MGM also claimed that prior to signing her contract with the studio, Welch had been considered to be a difficult actress and therefore she suffered no damage by Begelman’s slander. But there again, the court disagreed. Even if she had been considered to be difficult prior to performing in Cannery Row, she was still considered to be a professional actress. After her dismissal, she became known as a contract breaker who had been fired from a film because she did not show up for work.

Finally, MGM objected to the $7 million in punitive damages. But the court pointed out that this amount was half what Welch had requested and amounted to only 3.6 percent of MGM’s net worth at the time of trial. The court acknowledged that MGM had lost money on the movie and that the $500,000 damage award levied against Phillips (for conspiracy to induce breach of contract), was $300,000 more than the $200,000 production fee that Phillips received from MGM. But the court had no sympathy for any of the defendants, especially when balancing their “complete disregard of the likelihood that the unjustified firing would ruin Welch’s film career,” against “the relatively high actual damages that she suffered” and the permanent damage to her reputation.

In the end, everyone lost out in this case. The court’s statement about Welch’s future film career prospects proved to be prophetic. Even though the lawsuit vindicated her position that she had been set up to take the fall for others’ mistakes, her reputation as a problematic star was cemented and her multimillion dollar judgment against MGM did not help her. In fact, if anything it labeled her as trouble. After the suit, she performed on stage, notably in Woman of the Year on Broadway, and in television programs, but she did not achieve her desire to be considered as a serious film star.

Cannery Row opened in early 1982 to dismal reviews. The movie was a major box office failure and MGM lost close to $16 million. The New York Times’ film critic commented that Welch should have felt happy that she was fired from the film,5 although it is certain that Welch would never have seen it that way.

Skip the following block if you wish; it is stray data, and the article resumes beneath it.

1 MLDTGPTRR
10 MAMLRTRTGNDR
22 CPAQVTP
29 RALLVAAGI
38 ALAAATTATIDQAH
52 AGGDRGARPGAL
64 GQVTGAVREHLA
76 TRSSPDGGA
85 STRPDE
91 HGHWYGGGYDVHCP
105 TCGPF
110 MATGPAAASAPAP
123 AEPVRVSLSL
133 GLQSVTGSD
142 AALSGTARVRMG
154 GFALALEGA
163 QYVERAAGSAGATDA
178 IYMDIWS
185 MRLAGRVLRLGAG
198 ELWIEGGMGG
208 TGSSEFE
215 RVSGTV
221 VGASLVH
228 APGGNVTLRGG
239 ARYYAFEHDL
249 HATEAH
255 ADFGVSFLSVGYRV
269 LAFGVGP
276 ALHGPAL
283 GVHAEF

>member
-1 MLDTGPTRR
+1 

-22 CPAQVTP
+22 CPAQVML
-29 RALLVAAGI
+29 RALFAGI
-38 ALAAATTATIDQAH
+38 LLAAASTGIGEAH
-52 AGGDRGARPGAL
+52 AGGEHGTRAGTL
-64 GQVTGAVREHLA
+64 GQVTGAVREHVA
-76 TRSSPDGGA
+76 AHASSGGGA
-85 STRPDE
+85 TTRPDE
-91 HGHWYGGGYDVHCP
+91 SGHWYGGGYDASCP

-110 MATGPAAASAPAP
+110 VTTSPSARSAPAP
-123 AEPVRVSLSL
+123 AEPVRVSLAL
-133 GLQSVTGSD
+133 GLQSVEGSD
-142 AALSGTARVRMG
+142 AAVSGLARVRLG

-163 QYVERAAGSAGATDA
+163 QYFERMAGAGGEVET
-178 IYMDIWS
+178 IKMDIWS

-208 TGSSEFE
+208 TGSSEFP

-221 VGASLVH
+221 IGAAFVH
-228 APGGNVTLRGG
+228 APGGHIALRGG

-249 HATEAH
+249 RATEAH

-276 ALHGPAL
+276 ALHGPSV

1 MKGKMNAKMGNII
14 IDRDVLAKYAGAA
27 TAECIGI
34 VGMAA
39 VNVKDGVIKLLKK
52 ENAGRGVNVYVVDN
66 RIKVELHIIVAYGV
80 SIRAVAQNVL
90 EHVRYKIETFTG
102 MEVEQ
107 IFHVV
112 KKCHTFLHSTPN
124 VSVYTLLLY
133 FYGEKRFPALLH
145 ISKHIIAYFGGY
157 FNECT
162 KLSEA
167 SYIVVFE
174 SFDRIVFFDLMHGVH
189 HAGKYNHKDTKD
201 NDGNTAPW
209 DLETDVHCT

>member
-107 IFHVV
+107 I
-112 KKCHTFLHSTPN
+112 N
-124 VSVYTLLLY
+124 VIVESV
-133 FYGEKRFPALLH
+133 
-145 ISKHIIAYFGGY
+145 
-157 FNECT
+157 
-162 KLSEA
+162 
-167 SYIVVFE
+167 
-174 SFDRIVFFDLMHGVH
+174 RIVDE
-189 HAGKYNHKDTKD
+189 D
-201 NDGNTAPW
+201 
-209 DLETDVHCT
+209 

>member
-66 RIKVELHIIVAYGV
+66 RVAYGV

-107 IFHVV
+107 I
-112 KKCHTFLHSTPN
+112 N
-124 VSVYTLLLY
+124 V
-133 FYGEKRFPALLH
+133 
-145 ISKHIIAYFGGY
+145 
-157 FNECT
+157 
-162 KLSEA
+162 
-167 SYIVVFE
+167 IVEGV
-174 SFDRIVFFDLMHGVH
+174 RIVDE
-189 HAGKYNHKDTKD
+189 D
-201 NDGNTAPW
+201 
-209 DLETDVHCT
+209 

There was no evidence that Debra Winger knew any of the circumstances surrounding Welch’s firing at the time she was engaged to perform in Cannery Row. She would have had no reason to suspect the falsity in MGM’s assertions that Welch had left the film. She appears to have been an innocent beneficiary of MGM’s manipulation. But she was left to pick up the pieces of an expensive and already botched film production. Fortunately, she was able to overcome the bad press from this flop and went on to star in several more memorable films that brought her two Academy Award nominations—for Best Actress in An Officer and a Gentleman (1982) and in Terms of Endearment (1983).

But her career petered out soon after. After performing in several unsuccessful films, she took a break from film acting just when she was at the top of her career, and returned only intermittently afterwards. She played the lead roles both in A Dangerous Woman and Shadowlands in 1993, receiving her third Best Actress nomination for her performance in this latter film. More recently, she played the role of Anne Hathaway’s mother in Rachel Getting Married (2008). Ironically, in her years in Hollywood, Winger also gained a reputation as a “difficult” and “demanding” actress. From Goudal to de Havilland, from Bette Davis to Raquel Welch and Debra Winger, Hollywood studios have always had problems trying to rein in and control the talented actresses who have appeared in their films. When the motion picture is successful, the complaints are minor, but studio executives rush in to affix blame when the movies fail.

End Notes

1. See Reel 6 (Little Book of Holiday Law, by Carol Robertson, published 2012 by the American Bar Association), A Star is Born, Goudal v. DeMille Pictures Corp., 118 Cal. App. 407 (2d Dist. 1931).

2. For The Sting (1973).

3. “We had a general feeling she had not lived up to her contract ... we had no alternative.... The producer gave her appropriate direction and she failed to obey.”

4. The New York Times Co. v. Sullivan, 376 U.S. 254 (1964).

Reprinted with permission from The Little Book of Movie Law, by Carol Robertson. Copyright 2014 by the American Bar Association. All rights reserved. This information or any portion thereof may not be copied or disseminated in any form or by any means or stored in an electronic database or retrieval system without the express written consent of the American Bar Association.

Carol Robertson

Carol Robertson has been a practicing attorney for over 25 years with major Bay Area law firms and companies and currently is a practicing corporate counsel. Her book, The Little Book of Movie Law, was published by the American Bar Association.